I visited various locations in Latin America and Africa with mobile technology before iPhone came out to the market. I thought that if they didn’t have a school or teacher, I still wanted to give them something so they could learn from it. Around 2005, I visited an indigenous community in Mexico. I went there to help build homes for migrant workers and was part of a team.
I was there building houses for these migrant workers from the Oaxaca region. It’s a mountainous area. They came down to a corporate farming region and got a job. They were working from 4:00 AM until 6:00 PM, so they were working hard. Their children also worked on the farm, making $2 to $3 a day, and so forth. (Editor’s note: Oaxaca is in southwestern Mexico. One of the most culturally rich places in Mezcalexico, a beautiful area to visit. This region, and the city, in particular, is widely known for its mezcal Tequila, chocolate, and mole sauce, as well as the diverse indigenous groups still calling the Oaxaca Valley home after hundreds of years.)
When I was there building houses, I thought, “How come the kids are not going to school? There’s got to be a school for them.” I asked them, and they said, “There’s no school for these kids, and there is no school in the whole area.” I said, “That’s not right. These kids need the opportunity to educate themselves and make a difference in their lives, family, and community. I believe education is a human right.”Education is a human right. Click To Tweet
The kids were not getting access to education at all. I said, “I’ve got to do something about it.” I was very lucky enough to get hold of the small mobile devices that used to be used in museums. When you walk into a museum space and take a picture of a barcode, it explains what that piece of art is. A company was going out of business and left with a bunch of these devices, so I said, “Can I take them all?”
I took many of those devices that I reprogrammed and put storytelling books there. I put sing-along songs, dictionaries, and mobile games. I put those things and then went back to where I used to build houses for migrant workers. I gathered the children there and said, “I heard that you guys are the smartest kids in the whole region, so that’s why I came here. I came from a very far place. I came here to get your help.”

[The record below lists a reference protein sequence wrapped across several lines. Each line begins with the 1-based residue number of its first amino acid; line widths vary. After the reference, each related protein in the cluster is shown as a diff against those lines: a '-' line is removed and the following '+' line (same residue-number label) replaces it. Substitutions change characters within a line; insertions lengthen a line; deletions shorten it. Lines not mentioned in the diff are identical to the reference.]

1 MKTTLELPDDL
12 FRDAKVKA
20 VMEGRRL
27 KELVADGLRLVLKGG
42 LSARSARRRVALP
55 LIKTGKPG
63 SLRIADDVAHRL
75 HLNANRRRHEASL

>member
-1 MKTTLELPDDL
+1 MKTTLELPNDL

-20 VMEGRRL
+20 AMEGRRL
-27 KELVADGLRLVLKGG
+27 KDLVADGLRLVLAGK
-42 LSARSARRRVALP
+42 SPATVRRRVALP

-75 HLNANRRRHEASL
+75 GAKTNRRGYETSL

I said, “I got these strange objects. I don’t know what these are. Can you investigate and tell me what you find.” These kids said, “No problem. We’ll find out now, and we’ll let you know.” They took my devices and started to take them apart. They use the rock to break it, open it up, and see what they are. I patiently watched, and I did not want to interrupt them.
One of the girls there accidentally pressed the power button and pressed it for three seconds, and then it turned on. It started to make noise. It started to show things. All the kids around her came to her and asked, “What did you do?” She goes, “I’ve pressed this thing, and then this happened.” Everybody was able to turn on the device, although there were a few broken ones too; they were all able to turn on the devices and start to share like, “If I do this, this happens. If I press this button, it goes back. If I press this button, it plays music. If I press that button, it reads a story,” so they were teaching each other.
About 40 minutes later, they said, “We think we got it. We found what we were investigating.” I asked, “Can you explain to me what you found?” They said, “To make this make noise, you need to do this. You turn it on, and then you browse through different buttons.” They explained the contents, how to play music and stories, go to the dictionary, and so forth.
The most important thing about this is that I did not want to teach them because they would become passive learners if I started to teach something. Then there wouldn’t be any opportunity for discovery, experimental, and autonomous learning. I did not want to teach anything. I just wanted to allow them to explore, experiment, and discover, and then that’s how they learn.
I named this alien pedagogy because I am a foreigner who came from a far place and then just gave them the devices and gave me the setting for the exploratory learning to take place. These kids were really brilliant, and after a few days, they said, “We read all the stories. We listened to all the sing-along songs. We studied them all. Do you have more content?” “I’ll be back with more content.”